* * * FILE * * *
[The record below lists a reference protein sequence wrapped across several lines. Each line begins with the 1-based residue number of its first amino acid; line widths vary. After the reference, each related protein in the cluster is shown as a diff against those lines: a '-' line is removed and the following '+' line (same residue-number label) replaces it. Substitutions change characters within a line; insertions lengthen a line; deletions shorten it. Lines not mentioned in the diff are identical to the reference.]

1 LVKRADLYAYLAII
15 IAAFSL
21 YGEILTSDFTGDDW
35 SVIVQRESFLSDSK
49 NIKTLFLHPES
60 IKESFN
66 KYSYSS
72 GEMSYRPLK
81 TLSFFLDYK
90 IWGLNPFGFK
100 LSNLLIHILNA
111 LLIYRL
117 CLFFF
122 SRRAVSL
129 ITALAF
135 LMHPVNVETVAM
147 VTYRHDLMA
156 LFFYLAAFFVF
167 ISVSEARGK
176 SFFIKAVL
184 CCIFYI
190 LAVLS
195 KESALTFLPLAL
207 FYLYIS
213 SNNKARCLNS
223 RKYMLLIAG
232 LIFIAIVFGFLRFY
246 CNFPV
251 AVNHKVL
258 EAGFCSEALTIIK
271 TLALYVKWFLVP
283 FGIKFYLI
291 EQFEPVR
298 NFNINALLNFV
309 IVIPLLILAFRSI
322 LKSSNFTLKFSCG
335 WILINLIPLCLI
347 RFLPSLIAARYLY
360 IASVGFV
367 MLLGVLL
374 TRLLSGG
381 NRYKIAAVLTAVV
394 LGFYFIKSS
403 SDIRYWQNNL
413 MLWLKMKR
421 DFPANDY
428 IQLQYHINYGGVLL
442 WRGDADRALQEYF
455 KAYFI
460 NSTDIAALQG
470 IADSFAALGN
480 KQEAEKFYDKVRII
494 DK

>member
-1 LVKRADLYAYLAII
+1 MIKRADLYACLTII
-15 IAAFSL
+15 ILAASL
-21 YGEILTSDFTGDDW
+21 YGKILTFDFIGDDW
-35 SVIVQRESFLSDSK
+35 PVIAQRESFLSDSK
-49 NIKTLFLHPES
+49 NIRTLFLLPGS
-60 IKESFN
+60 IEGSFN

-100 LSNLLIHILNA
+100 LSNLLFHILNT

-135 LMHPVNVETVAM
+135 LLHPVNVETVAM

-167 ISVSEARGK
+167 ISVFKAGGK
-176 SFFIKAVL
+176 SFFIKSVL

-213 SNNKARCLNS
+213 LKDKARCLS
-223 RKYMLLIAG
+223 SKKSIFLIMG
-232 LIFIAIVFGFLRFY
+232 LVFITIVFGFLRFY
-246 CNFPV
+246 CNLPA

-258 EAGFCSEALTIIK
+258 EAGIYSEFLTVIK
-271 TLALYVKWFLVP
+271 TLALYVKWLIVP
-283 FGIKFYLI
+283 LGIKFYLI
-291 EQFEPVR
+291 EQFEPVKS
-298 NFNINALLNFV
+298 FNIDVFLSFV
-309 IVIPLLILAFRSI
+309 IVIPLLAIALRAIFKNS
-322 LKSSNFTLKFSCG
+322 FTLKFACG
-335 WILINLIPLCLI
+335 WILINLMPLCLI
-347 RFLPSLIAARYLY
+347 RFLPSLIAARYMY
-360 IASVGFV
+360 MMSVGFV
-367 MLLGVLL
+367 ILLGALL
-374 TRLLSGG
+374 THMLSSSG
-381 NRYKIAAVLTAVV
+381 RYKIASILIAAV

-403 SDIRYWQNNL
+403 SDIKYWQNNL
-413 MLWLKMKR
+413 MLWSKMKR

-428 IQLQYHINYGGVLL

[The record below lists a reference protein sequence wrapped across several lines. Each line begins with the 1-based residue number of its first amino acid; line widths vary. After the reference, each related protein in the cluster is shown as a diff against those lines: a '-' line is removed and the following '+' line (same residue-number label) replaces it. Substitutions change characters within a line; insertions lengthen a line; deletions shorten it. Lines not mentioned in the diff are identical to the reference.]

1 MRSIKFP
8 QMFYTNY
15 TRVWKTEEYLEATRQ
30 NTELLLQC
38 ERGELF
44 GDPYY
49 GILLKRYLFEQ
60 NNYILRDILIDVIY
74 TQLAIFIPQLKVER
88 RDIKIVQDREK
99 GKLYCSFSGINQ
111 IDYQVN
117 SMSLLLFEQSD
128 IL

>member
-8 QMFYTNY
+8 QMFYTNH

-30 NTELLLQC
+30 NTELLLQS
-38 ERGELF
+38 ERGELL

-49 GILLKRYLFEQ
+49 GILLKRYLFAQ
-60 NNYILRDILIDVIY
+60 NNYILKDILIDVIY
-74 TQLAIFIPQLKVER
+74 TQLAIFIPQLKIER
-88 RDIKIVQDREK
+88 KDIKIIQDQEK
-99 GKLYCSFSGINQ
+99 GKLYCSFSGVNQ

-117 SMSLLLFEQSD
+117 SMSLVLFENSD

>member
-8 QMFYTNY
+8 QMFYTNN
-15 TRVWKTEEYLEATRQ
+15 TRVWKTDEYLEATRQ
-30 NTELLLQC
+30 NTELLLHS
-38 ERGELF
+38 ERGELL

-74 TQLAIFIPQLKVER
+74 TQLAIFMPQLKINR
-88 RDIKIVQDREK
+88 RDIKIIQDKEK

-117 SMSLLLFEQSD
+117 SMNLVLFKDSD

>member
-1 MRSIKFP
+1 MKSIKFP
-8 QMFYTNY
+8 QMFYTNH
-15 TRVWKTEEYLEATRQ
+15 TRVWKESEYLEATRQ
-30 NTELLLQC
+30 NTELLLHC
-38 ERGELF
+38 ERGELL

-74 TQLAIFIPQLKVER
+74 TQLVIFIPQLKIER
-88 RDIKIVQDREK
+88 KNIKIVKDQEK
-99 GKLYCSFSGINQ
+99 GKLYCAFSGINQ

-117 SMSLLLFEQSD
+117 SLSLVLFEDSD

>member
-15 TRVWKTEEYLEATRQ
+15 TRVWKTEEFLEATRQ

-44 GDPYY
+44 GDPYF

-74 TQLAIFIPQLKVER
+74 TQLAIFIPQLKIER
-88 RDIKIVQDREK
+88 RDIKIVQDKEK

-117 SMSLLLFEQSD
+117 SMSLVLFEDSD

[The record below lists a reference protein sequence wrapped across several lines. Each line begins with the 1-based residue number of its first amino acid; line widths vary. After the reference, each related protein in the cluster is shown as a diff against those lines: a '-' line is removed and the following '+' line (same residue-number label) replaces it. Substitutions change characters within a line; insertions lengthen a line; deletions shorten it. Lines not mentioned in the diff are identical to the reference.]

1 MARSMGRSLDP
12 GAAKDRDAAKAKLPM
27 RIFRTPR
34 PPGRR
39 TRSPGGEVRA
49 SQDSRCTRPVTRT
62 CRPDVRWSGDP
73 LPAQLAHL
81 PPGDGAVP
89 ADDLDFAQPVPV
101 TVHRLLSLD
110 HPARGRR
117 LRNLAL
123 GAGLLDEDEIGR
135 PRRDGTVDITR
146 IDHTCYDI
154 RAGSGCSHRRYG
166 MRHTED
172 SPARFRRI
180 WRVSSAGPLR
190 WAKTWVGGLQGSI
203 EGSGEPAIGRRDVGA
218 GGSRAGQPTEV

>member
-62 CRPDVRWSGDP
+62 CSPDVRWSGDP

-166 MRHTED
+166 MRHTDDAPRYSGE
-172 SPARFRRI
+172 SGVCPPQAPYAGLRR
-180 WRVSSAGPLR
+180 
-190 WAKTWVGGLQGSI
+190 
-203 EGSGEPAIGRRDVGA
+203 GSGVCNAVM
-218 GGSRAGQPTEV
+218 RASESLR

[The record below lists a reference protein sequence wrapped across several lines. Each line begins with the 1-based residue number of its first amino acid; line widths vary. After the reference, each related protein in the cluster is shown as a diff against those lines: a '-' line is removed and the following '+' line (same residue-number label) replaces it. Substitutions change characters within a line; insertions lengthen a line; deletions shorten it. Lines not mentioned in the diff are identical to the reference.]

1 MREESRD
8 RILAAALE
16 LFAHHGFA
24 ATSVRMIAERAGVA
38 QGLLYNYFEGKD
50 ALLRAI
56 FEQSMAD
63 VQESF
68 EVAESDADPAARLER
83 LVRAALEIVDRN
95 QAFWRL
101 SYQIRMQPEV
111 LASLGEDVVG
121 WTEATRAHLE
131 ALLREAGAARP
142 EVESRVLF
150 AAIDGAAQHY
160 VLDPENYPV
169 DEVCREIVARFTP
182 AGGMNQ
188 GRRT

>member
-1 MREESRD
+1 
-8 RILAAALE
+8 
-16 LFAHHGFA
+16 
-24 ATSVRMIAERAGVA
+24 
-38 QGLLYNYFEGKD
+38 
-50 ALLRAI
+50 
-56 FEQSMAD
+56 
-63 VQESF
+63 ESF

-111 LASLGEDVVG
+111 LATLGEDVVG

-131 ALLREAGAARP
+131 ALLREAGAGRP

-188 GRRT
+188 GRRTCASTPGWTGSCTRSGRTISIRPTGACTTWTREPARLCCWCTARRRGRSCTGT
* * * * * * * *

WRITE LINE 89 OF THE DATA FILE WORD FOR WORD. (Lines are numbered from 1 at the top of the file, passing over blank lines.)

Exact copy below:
+283 LGIKFYLI